Strength Training the Complete Beginners Guide
Strength training programs are very popular right now – they are a great way to improve your health, energy and fitness levels. But for beginners it can all be a bit confusing. In this article I’ll lay out all you need to get started simply and easily – and I’ll explain what exactly this strength training thing is all about.
We’re all racing against time. You don’t have to tell me about how early you wake up in the mornings only to be stranded at work for hours with a number of errands to run once you get the chances to leave. Believe me, I understand – most of us are in the same predicament today.
Relaxing is hardly an option but we all recognize the need for a workout program to stay healthy amidst all this madness. And it needs to be simple, effective and efficient, without taking up too much of our time. That is the main benefit behind strength improvement programs.
Defining Strength Training
Strength training, often referred to as resistance training, is a specialized type of physical exercise which involves the use of assorted resistive loads and various training modalities to induce muscular contraction. It promotes anaerobic endurance and improves strength and the size of skeletal muscles.
Sounds confusing? Let’s put it in simpler terms.
Strength training is the method used to enhance muscular strength by steadily increasing one’s ability to resist force. Your muscles can adapt to all kinds of resistance; whether it is from your own body weight, machines or weights. The heavy object could be a bowling ball, a log, hand luggage or another human being – any object that has mass.
The Importance of Strength Training
Firstly, strength training gives you strength… duh! I am sure you can recall a number of circumstances where you wish you were stronger. Strength training helps you to become stronger by:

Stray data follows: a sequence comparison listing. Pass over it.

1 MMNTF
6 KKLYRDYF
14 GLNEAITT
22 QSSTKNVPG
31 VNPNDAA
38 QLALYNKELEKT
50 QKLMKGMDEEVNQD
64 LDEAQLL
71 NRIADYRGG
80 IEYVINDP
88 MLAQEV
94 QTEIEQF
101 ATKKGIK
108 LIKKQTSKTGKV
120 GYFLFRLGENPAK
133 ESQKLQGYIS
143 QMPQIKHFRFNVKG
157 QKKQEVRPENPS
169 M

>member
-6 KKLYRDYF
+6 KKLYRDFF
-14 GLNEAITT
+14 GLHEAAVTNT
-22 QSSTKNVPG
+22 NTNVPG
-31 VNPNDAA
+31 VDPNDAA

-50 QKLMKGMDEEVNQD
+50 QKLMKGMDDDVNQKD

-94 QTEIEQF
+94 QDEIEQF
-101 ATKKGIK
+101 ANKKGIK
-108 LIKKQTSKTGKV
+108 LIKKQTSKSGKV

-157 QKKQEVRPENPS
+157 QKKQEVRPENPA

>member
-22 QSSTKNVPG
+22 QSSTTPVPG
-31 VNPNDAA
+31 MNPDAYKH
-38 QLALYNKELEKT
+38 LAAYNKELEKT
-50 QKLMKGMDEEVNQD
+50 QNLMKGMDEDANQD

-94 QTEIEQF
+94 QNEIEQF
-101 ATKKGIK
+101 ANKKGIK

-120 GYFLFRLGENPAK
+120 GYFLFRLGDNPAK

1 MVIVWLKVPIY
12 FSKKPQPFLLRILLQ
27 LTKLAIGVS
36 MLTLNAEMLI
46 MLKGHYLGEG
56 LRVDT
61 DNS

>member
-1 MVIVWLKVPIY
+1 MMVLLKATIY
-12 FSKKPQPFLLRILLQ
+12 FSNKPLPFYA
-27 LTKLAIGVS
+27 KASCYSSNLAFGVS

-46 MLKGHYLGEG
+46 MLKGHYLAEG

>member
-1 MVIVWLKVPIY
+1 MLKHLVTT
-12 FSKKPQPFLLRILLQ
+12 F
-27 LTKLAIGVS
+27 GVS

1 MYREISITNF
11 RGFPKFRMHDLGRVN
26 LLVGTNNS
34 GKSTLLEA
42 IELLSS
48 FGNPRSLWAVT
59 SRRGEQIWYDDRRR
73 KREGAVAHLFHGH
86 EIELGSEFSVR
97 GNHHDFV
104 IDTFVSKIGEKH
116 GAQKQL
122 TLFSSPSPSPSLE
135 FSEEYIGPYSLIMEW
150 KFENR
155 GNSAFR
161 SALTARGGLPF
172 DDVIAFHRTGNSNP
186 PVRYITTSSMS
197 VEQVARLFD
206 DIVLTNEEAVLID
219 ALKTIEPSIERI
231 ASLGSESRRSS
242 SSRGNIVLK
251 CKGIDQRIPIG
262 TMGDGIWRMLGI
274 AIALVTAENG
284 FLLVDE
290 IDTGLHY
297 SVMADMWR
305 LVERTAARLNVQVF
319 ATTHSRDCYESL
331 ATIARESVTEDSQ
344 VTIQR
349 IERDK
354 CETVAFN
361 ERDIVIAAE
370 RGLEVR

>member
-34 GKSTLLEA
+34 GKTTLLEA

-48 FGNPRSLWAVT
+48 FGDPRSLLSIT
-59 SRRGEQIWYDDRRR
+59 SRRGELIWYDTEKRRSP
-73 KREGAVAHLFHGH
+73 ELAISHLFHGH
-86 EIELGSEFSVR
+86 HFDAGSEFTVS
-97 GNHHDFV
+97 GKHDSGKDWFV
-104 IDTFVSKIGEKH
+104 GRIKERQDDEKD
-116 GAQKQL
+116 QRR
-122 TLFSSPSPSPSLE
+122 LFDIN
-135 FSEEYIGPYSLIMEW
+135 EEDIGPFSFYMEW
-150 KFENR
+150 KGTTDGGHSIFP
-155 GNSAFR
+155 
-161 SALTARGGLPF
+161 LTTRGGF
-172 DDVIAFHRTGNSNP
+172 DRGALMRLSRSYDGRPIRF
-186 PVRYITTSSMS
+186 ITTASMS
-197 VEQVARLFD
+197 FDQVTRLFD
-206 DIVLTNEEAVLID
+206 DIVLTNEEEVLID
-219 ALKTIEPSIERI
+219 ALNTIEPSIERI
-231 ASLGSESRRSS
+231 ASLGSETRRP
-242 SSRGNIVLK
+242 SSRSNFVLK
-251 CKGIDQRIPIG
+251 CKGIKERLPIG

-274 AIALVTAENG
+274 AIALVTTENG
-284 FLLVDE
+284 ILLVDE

- Developing muscle tissues
- Improving neuromuscular coordination – in other words it improves the ability of your nervous system to ‘appoint’ a muscle or a group of muscles to carry out a specific task. It involves intra and inter-muscular coordination.
- Increasing rate of force development. This affects how fast you’re able to generate a force to move against the resistance.
- Strengthening your tendons and connective tissues.
- Promoting muscle growth while simultaneously increasing the demand for blood delivery, engaging the circulatory system.
But it doesn’t end there! There are a number of other benefits associated with strength training.
Strength training can also:
- Protect bone health and enhance muscle mass
- Help to develop you metabolic rate
- Help to prevent conditions such as arthritis
- Improve your mood and boots energy levels
- Make you fitter and stronger
- Improve insulin sensitivity and glucose tolerance
- Allow you to burn more calories and improve body composition
- Enhance endurance
- Reduce the chance of muscle strain
- Decrease the risk of high blood pressure
- Improve balance
To put the icing on the cake, strength training can also help to prevent life threatening conditions such as diabetes and obesity by allowing you to maintain muscle mass whilst improving your overall fitness levels.
When your muscle metabolism is altered, it may influence the development of these diseases, strength training will help you to maintain a proper metabolic rate.
Is This Training Right for Me
Things and time have changed. Strength improvement is no longer only common among professional athletes looking to increase their muscle size and improve their performance. It has also become a common part of the everyday lives of most people looking to stay fit and lead a healthy life – despite age, gender or aptitude.
With a proper workout program, diet and the right motivation, anyone can strength train: children, teenagers, adults, elderly and even people with disabilities and other limitations.
Here is what you need to know:
It’s Not Just About Working Out
The residual effects of an intensive strength training session can last for up to two days. To ensure that you bounce back in time to transition into your next session you will need to take all the necessary precautions.
To maximize your strength, your goal is to create an environment in your body between your workout sessions to reduce protein breakdown and increase protein synthesis. This also applies to elderly people who are strength training.
Protein does far more than muscle repair. It plays an essential role in the repair of red blood cells, muscle contraction, regulation of hormone secretion, maintenance of body water balance, the regulation of blood circulation and the transportation of oxygen.
SAID: Specific Adaptations to Imposed Demands
The SAID principle is one of the most basic concept in the sport/fitness realm. It supports the idea that our bodies are equipped to adapt to any stressful situation.